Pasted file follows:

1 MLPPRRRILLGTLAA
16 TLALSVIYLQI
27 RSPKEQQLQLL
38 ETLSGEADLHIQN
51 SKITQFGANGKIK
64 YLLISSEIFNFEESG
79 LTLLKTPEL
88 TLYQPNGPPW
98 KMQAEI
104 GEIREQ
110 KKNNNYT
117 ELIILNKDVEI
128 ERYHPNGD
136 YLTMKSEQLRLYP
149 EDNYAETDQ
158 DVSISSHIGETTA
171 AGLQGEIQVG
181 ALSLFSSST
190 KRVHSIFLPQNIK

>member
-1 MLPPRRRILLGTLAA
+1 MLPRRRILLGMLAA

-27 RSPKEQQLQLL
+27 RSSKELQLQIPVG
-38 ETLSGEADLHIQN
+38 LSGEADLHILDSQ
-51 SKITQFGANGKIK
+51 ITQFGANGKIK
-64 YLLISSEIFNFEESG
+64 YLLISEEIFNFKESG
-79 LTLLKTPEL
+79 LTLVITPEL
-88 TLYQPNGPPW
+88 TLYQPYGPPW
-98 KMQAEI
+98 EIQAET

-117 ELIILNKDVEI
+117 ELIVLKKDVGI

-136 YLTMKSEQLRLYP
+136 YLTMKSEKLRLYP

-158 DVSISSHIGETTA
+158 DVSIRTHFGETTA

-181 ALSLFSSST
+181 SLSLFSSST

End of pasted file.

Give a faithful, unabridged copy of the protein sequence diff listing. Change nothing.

1 MLPPRRRILLGTLAA
16 TLALSVIYLQI
27 RSPKEQQLQLL
38 ETLSGEADLHIQN
51 SKITQFGANGKIK
64 YLLISSEIFNFEESG
79 LTLLKTPEL
88 TLYQPNGPPW
98 KMQAEI
104 GEIREQ
110 KKNNNYT
117 ELIILNKDVEI
128 ERYHPNGD
136 YLTMKSEQLRLYP
149 EDNYAETDQ
158 DVSISSHIGETTA
171 AGLQGEIQVG
181 ALSLFSSST
190 KRVHSIFLPQNIK

>member
-1 MLPPRRRILLGTLAA
+1 MLPRRRILLGMLAA

-27 RSPKEQQLQLL
+27 RSSKELQLQIPVG
-38 ETLSGEADLHIQN
+38 LSGEADLHILDSQ
-51 SKITQFGANGKIK
+51 ITQFGANGKIK
-64 YLLISSEIFNFEESG
+64 YLLISEEIFNFKESG
-79 LTLLKTPEL
+79 LTLVITPEL
-88 TLYQPNGPPW
+88 TLYQPYGPPW
-98 KMQAEI
+98 EIQAET

-117 ELIILNKDVEI
+117 ELIVLKKDVGI

-136 YLTMKSEQLRLYP
+136 YLTMKSEKLRLYP

-158 DVSISSHIGETTA
+158 DVSIRTHFGETTA

-181 ALSLFSSST
+181 SLSLFSSST